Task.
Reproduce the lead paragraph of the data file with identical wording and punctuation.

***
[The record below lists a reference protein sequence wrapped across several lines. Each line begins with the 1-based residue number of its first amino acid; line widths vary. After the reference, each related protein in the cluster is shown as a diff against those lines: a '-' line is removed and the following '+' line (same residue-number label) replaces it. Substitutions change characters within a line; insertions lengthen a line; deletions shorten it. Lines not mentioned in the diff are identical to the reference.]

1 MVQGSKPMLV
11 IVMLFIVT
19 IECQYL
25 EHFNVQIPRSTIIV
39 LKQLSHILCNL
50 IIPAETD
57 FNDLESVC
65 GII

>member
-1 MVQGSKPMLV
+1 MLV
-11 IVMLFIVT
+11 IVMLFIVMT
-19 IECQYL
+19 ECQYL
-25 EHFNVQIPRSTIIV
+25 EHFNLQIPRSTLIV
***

[The record below lists a reference protein sequence wrapped across several lines. Each line begins with the 1-based residue number of its first amino acid; line widths vary. After the reference, each related protein in the cluster is shown as a diff against those lines: a '-' line is removed and the following '+' line (same residue-number label) replaces it. Substitutions change characters within a line; insertions lengthen a line; deletions shorten it. Lines not mentioned in the diff are identical to the reference.]